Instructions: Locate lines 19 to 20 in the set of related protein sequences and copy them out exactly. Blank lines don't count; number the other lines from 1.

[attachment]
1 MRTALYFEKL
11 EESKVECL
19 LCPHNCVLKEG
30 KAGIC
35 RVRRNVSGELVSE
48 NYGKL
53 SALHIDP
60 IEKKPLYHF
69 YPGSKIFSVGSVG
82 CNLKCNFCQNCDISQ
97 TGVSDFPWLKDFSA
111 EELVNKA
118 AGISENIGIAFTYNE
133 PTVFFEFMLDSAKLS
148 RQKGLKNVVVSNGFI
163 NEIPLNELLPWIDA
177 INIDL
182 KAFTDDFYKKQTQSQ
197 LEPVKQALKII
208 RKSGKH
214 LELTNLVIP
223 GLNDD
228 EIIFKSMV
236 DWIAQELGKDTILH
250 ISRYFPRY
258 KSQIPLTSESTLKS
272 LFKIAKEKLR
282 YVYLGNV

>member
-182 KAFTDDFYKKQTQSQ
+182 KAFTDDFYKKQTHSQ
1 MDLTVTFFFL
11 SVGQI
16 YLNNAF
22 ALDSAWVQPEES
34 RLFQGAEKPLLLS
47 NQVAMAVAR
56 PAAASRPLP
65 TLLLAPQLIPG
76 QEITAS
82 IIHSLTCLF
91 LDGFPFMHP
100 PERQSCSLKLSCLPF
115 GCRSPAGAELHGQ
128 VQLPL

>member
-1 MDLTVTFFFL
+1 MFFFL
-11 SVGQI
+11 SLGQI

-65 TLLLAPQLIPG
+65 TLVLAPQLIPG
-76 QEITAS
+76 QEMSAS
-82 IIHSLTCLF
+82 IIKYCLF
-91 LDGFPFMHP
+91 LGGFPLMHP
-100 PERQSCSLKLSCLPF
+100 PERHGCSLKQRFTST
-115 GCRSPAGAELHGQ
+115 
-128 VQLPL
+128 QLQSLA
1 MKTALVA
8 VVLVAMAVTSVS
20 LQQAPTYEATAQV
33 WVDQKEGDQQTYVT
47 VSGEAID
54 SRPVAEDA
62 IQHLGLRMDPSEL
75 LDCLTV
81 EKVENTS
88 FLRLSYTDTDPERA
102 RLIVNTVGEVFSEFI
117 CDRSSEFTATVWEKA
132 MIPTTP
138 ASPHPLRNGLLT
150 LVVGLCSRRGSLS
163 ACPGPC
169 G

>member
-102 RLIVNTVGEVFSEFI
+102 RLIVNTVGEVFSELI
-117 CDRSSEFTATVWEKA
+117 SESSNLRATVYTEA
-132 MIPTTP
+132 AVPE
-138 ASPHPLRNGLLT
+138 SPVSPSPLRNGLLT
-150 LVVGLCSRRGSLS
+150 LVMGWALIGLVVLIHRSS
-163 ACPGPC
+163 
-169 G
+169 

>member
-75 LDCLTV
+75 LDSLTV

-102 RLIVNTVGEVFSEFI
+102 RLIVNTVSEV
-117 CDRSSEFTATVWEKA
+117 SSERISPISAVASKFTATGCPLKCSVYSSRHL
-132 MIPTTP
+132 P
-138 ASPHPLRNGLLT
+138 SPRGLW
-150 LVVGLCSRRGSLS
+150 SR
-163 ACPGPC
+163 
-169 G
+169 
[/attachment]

197 LEPVKQALKII
208 RKSGKH